Nanotechnology in cancer medicine

Cancer medicine is making progress. Alternative methods from naturopathy and new technologies ensure that patients have a better chance of surviving the disease after a cancer diagnosis. Nanotechnology is one of them. Strictly speaking, this is nanosupported thermotherapy that is supposed to kill cancer cells.

Research results provide important information

The first study results from an examination with 60 glioblastoma patients already provided important information in 2010 about the opportunities from nanotechnology in cancer. The series of experiments on patients who had been completely treated and who had been unsuccessfully treated with surgery, chemotherapy and radiation brought a number of new findings.

For the tests, scientists injected liquid with nanoparticles directly into the tumor. The respective particles from nanotechnology are no larger than 15 nm. This corresponds to 0.000015 mm. Each of these beads is made up of sugar molecules that contain a core of iron oxide. The chemical prerequisites cause sugar and iron to combine, which in turn prevents them from being broken down or transported away. At the same time, they cannot connect to healthy cells.

In the next step, the patient’s head is exposed to an alternating magnetic field. This means that the nanoparticles change their orientation at short intervals and thus start to vibrate. This vibration leads to the development of heat. However, the temperature in healthy tissue increases only slightly, while it rises to around 50 ° C near tumor cells. This temperature is too high for tumor cells and they die.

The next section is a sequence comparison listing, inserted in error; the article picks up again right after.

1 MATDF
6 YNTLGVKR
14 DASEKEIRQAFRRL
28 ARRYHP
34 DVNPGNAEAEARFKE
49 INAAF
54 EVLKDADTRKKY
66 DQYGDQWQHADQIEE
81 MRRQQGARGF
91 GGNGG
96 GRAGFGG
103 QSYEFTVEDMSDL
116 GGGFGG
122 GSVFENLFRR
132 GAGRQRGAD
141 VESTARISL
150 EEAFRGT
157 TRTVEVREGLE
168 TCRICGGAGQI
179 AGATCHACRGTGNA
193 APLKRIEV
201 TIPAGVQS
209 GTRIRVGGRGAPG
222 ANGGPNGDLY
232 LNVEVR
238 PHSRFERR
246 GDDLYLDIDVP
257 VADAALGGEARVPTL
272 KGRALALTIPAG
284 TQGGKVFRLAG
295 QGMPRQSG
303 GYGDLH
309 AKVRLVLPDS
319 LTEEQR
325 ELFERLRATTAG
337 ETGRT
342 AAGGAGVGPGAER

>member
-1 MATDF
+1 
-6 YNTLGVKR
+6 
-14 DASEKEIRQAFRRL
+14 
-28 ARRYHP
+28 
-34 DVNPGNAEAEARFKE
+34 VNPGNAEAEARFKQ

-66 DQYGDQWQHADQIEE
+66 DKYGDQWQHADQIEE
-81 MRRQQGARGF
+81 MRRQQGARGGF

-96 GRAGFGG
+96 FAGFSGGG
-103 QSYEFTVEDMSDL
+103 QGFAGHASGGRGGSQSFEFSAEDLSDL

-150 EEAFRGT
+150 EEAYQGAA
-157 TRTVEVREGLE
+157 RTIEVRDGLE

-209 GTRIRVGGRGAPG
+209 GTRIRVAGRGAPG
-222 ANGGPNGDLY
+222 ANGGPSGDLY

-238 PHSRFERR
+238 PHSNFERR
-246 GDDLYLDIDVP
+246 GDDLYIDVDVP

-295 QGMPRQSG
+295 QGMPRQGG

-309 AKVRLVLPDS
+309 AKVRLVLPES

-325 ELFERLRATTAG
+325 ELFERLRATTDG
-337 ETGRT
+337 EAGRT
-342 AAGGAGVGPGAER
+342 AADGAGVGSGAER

The success of nanotechnology

In previous studies, nanotechnology has not been able to cure patients, but it has extended life expectancy by another year on average. Compared to cancer patients without nanotechnology, life expectancy at the end of conventional therapies was around half a year. However, the researchers warn of a standardized statement, because individual patients lived for up to seven years after treatment with nanotechnology.

Further opportunities in nanotechnology

Until now, only thermotherapy was available as a similar procedure. The problem with this treatment is that the heat that acts on the diseased tissue has to be supplied from the outside. It is also absorbed by the surface of the body. This redirected heat does not reach the tumor cells sufficiently. Nanoparticles, on the other hand, have a much more targeted effect, with only minor side effects. The patient is also not anesthetized during treatment because the brain itself has no pain receptors. Thus, the patient feels warmth and may also start to sweat slightly, but pain does not occur. If the doctor sticks the needle into the brain, there is a risk of bleeding. It can also happen

Science is also focused on improving processes. This includes expanding the range of treatments in order to be able to apply nanotechnology to other cancers. At the top of the list is prostate cancer. However, the nanotransport systems are also suitable for introducing medication into the body so that they exert their effects exactly where they are needed. This may also play a role in cancer therapy in the future, e.g. B. to transport chemotherapy drugs directly to the site of the disease.


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